Douglas Adams Had it Right
The answer is forty-two. That is indisputable. However, it raises an interesting question - "What exactly is the Question?"
The Question has troubled mankind since the dawn of time. Since that fateful day ten million years ago when Deep Thought awoke from his slumber, to be precise. Over the years, many different theories have been proposed to seek this elusive question. They range from the philosophical ("How many roads must a man walk down?") to the mythical ("How many gallons of beer does a barrel hold?"), to the outright abstruse ("What is the orbital period of a grazing satellite whose orbital radius, R is equal to the radius of the Earth?"). None of these, however, seem satisfactory.
The most popular theory for the Question was propounded by Douglas Adams himself. In Adams' book, The Restaurant at the End of the Universe, the protagonists Arthur and Ford try to decipher the ultimate question by drawing scrabble tiles out of a bag. As a result, they come up with the perplexing query, "What do you get if you multiply six by nine?"
Now this question stumped many, since six by nine is clearly fifty-four and not forty-two. It continued to stump many with unerring regularity until someone cleverly pointed out that six multiplied by nine could indeed be forty-two, if computed in base 13, rather than base 10.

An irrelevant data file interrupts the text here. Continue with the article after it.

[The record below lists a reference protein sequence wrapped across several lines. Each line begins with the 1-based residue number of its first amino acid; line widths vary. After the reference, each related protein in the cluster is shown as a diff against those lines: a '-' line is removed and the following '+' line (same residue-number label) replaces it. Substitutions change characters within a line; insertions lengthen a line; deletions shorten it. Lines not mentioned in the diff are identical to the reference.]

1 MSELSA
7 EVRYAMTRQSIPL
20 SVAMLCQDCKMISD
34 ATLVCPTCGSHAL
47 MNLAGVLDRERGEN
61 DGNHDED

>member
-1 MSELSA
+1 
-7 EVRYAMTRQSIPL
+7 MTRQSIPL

This was widely hailed as an astute observation.
However, it failed to impress the cynics. They claimed that it didn't really resolve the issue, but merely substituted one number for another. Instead of trying to find out why forty-two was the ultimate answer, now they had to figure why the number thirteen was central to the ultimate question.
Once again, several heads were scratched, and several theories bounced about, but none proved conclusive. Until that is Itzhak Bars, a theoretical physicist from USC, revealed that he had finally cracked it.
The Universe, according to Bars, consists of a total of thirteen dimensions as opposed to eleven, as was previously believed. Having a thirteen dimensional Universe would not only resolve the conflict between string theory and quantum mechanics, but would solve pretty much all known problems in Physics, providing us with the elusive "Theory of Everything".
If Bars is right, the ultimate answer, the universal question and all the mysteries of the universe have all finally been solved. All that remains to do now is to sit back, light up the proverbial pipe, and wait for the Universe to implode.
If however, you are still reading this, and the Universe shows no signs of imploding, it is very likely that someone somewhere has found a fourteenth or perhaps even a fifteenth dimension, and this entire post is moot. In which case, we apologise for the inconvenience.